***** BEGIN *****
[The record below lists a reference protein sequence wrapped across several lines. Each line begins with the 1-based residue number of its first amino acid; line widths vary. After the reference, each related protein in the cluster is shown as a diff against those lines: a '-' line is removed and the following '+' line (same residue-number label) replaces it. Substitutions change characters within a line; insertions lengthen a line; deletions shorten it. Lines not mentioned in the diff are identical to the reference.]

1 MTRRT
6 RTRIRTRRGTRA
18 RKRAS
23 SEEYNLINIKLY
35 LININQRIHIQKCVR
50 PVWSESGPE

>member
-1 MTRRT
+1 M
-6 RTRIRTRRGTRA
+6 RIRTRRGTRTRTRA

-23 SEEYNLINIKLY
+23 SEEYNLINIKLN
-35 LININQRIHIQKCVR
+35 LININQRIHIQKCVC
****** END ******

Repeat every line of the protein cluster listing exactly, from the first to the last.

[The record below lists a reference protein sequence wrapped across several lines. Each line begins with the 1-based residue number of its first amino acid; line widths vary. After the reference, each related protein in the cluster is shown as a diff against those lines: a '-' line is removed and the following '+' line (same residue-number label) replaces it. Substitutions change characters within a line; insertions lengthen a line; deletions shorten it. Lines not mentioned in the diff are identical to the reference.]

1 MTRRT
6 RTRIRTRRGTRA
18 RKRAS
23 SEEYNLINIKLY
35 LININQRIHIQKCVR
50 PVWSESGPE

>member
-1 MTRRT
+1 M
-6 RTRIRTRRGTRA
+6 RIRTRRGTRTRTRA

-23 SEEYNLINIKLY
+23 SEEYNLINIKLN
-35 LININQRIHIQKCVR
+35 LININQRIHIQKCVC